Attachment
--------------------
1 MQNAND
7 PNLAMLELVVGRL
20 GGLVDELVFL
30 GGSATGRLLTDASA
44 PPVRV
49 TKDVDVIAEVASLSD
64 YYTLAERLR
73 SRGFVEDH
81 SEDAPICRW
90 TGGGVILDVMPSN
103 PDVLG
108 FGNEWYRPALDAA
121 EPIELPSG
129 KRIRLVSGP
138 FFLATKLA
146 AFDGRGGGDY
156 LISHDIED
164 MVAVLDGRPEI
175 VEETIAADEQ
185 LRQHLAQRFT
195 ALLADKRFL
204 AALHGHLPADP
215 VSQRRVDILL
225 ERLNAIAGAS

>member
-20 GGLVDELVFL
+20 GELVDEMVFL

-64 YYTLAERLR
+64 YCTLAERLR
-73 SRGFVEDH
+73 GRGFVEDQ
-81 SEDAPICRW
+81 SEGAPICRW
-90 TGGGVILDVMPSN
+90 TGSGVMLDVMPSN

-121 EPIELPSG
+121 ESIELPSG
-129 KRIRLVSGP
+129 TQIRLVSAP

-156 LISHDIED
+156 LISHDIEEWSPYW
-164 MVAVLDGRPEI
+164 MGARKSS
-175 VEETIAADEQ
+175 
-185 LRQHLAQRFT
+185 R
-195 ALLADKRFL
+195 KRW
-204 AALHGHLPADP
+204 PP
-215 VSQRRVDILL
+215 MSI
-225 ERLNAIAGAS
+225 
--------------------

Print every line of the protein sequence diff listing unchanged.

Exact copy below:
1 MQNAND
7 PNLAMLELVVGRL
20 GGLVDELVFL
30 GGSATGRLLTDASA
44 PPVRV
49 TKDVDVIAEVASLSD
64 YYTLAERLR
73 SRGFVEDH
81 SEDAPICRW
90 TGGGVILDVMPSN
103 PDVLG
108 FGNEWYRPALDAA
121 EPIELPSG
129 KRIRLVSGP
138 FFLATKLA
146 AFDGRGGGDY
156 LISHDIED
164 MVAVLDGRPEI
175 VEETIAADEQ
185 LRQHLAQRFT
195 ALLADKRFL
204 AALHGHLPADP
215 VSQRRVDILL
225 ERLNAIAGAS

>member
-20 GGLVDELVFL
+20 GELVDEMVFL

-64 YYTLAERLR
+64 YCTLAERLR
-73 SRGFVEDH
+73 GRGFVEDQ
-81 SEDAPICRW
+81 SEGAPICRW
-90 TGGGVILDVMPSN
+90 TGSGVMLDVMPSN

-121 EPIELPSG
+121 ESIELPSG
-129 KRIRLVSGP
+129 TQIRLVSAP

-156 LISHDIED
+156 LISHDIEEWSPYW
-164 MVAVLDGRPEI
+164 MGARKSS
-175 VEETIAADEQ
+175 
-185 LRQHLAQRFT
+185 R
-195 ALLADKRFL
+195 KRW
-204 AALHGHLPADP
+204 PP
-215 VSQRRVDILL
+215 MSI
-225 ERLNAIAGAS
+225 